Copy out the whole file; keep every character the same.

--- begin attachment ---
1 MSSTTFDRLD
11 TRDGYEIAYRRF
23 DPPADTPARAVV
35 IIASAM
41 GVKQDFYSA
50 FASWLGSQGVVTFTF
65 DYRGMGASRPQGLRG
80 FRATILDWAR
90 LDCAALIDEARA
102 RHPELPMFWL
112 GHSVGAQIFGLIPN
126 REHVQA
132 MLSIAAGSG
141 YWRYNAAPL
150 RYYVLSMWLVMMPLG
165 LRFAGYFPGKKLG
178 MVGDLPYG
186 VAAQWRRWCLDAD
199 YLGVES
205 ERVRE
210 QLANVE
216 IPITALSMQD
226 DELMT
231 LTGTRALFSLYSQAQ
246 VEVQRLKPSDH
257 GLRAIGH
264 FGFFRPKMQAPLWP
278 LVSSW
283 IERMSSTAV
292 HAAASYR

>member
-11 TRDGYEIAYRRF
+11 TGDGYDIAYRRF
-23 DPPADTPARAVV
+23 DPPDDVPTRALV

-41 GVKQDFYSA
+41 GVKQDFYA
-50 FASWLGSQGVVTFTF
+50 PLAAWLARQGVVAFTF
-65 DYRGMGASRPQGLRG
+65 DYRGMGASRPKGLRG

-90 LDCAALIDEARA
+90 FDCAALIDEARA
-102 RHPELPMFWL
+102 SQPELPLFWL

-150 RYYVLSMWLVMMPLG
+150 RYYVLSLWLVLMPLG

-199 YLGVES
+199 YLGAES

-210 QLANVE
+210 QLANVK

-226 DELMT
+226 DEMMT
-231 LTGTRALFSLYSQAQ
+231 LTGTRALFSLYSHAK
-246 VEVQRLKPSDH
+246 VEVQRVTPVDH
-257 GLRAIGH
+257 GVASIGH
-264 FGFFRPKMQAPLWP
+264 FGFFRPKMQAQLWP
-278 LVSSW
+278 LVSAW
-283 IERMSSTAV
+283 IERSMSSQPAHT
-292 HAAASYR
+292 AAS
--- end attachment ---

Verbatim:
1 MSSTTFDRLD
11 TRDGYEIAYRRF
23 DPPADTPARAVV
35 IIASAM
41 GVKQDFYSA
50 FASWLGSQGVVTFTF
65 DYRGMGASRPQGLRG
80 FRATILDWAR
90 LDCAALIDEARA
102 RHPELPMFWL
112 GHSVGAQIFGLIPN
126 REHVQA
132 MLSIAAGSG
141 YWRYNAAPL
150 RYYVLSMWLVMMPLG
165 LRFAGYFPGKKLG
178 MVGDLPYG
186 VAAQWRRWCLDAD
199 YLGVES
205 ERVRE
210 QLANVE
216 IPITALSMQD
226 DELMT
231 LTGTRALFSLYSQAQ
246 VEVQRLKPSDH
257 GLRAIGH
264 FGFFRPKMQAPLWP
278 LVSSW
283 IERMSSTAV
292 HAAASYR

>member
-11 TRDGYEIAYRRF
+11 TGDGYDIAYRRF
-23 DPPADTPARAVV
+23 DPPDDVPTRALV

-41 GVKQDFYSA
+41 GVKQDFYA
-50 FASWLGSQGVVTFTF
+50 PLAAWLARQGVVAFTF
-65 DYRGMGASRPQGLRG
+65 DYRGMGASRPKGLRG

-90 LDCAALIDEARA
+90 FDCAALIDEARA
-102 RHPELPMFWL
+102 SQPELPLFWL

-150 RYYVLSMWLVMMPLG
+150 RYYVLSLWLVLMPLG

-199 YLGVES
+199 YLGAES

-210 QLANVE
+210 QLANVK

-226 DELMT
+226 DEMMT
-231 LTGTRALFSLYSQAQ
+231 LTGTRALFSLYSHAK
-246 VEVQRLKPSDH
+246 VEVQRVTPVDH
-257 GLRAIGH
+257 GVASIGH
-264 FGFFRPKMQAPLWP
+264 FGFFRPKMQAQLWP
-278 LVSSW
+278 LVSAW
-283 IERMSSTAV
+283 IERSMSSQPAHT
-292 HAAASYR
+292 AAS